It’s a new month, and we have a new stack of books to read here at Good Comics for Kids; join us as our bloggers talk about the books we are in the middle of reading right now—and feel free to add your own current reading in the comments section.
Kate Dacey: My local library has a small but carefully curated selection of books about comics, so on my last visit, I decided to check out Nancy Goldstein’s Jackie Ormes: The First African American Woman Cartoonist. I had a passing familiarity with Ormes, thanks to bloggers David Brothers and Cheryl Lynn, both of whom have written about Ormes’ life and legacy. Goldstein’s book offers a more in-depth treatment of Ormes’ career, from her childhood in Monongahela, Pennsylvania to her success as a cartoonist, journalist, and entrepreneur. (One of Ormes’ strips inspired a line of dolls, which were manufactured by the Terri Lee company.) The book also reproduces nearly 150 examples of Ormes’ work, with generous selections from her two most successful strips: Patty-Jo ‘n’ Ginger, which ran in the Pittsburgh Courier from 1945-1956, and Torchy in Heartbeats, which ran in the Courier from 1950-54. Though Patty-Jo ‘n’ Ginger is Ormes’ most topical work, addressing political and social issues of the post-war period with frank, pointed humor, I developed a special fondness for both Torchy series: they’re melodramatic in the best possible way, populated with beautiful people in beautiful clothing doing fabulous things.
And speaking of beautiful people in beautiful clothing, the eleventh volume of Park SoHee’s Goong: The Royal Palace is also my reading list this week. This gorgeously illustrated manhwa is perfect for folks who are in royal wedding withdrawal. Goong tells the story of a commoner who marries the future king of Korea out of duty, only to fall in love with him. Like all good soap operas, Goong has its share of villains and romantic rivals, but what really makes it tick is the heroine, Chae-kyeong. She’s smart and principled, torn between the desire to improve her parents’ financial situation and her desire to have a life of her own choosing. I am completely, shamelessly addicted to this series; it makes my inner thirteen-year-old very, very happy and I think it will make real thirteen-year-olds even happier.
Mike Pawuk: Since the feature film adaptation of Marvel Comics’ Thor is coming out on Friday May 6th, I thought I’d take a look at Marvel’s Thor: The Mighty Avenger, a short-lived series by writer Roger Langridge and illustrations by Chris Samnee. The series was cancelled after issue #08 but got a lot of positive reviews. I read Vol. 1: The God Who Fell to Earth, and it’s an excellent retelling of the Thor origin that’s both true to the original source, but done in a light-hearted way and is very accessible. I suspect it’s got a lot of similarities to the feature film. Gone is the character of Donald Blake, Thor’s weak alter-ego from the original books, and Jane Foster is now not a nurse but an employee at a war memorial museum in Bergen, Oklahoma. She finds Thor in her museum halls being escorted out by security and from there she befriends the seemingly homeless man but discovers that he’s much more than he looks. A very pleasant surprise and it’s a shame that Marvel canned the series. It seemed to have a lot of potential.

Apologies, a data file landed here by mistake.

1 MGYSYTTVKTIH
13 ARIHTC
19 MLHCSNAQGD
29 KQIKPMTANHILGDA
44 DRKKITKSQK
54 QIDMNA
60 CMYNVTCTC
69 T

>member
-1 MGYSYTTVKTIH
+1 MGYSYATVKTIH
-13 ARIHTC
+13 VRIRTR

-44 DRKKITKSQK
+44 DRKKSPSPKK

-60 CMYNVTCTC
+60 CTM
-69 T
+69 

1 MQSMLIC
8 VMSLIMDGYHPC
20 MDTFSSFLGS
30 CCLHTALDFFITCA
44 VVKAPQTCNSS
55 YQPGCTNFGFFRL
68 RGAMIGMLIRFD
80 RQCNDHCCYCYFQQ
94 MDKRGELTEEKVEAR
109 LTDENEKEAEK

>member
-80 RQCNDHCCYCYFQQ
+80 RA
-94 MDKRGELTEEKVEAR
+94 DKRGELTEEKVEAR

Brigid Alverson: As baseball season is getting underway, I’m reading Wilfredo Santiago’s 21: The Story of Roberto Clemente. I’m not a huge sports fan, but I am old enough to remember what an icon Clemente was in the baseball world—and the world at large, thanks to his humanitarian work. I’m just at the beginning of this book, which is beautifully illustrated but a bit hard to follow: The story opens with Roberto’s childhood in Puerto Rico, and while it shows the simplicity, joy, and hardship of his life, it also introduces a lot of characters without being too clear about their relationships to one another. I’m hoping the story will get easier to follow as it goes along. Certainly Santiago’s loose, expressive art is reason enough to pick up the book, even for those who, like me, seldom read anything about sports.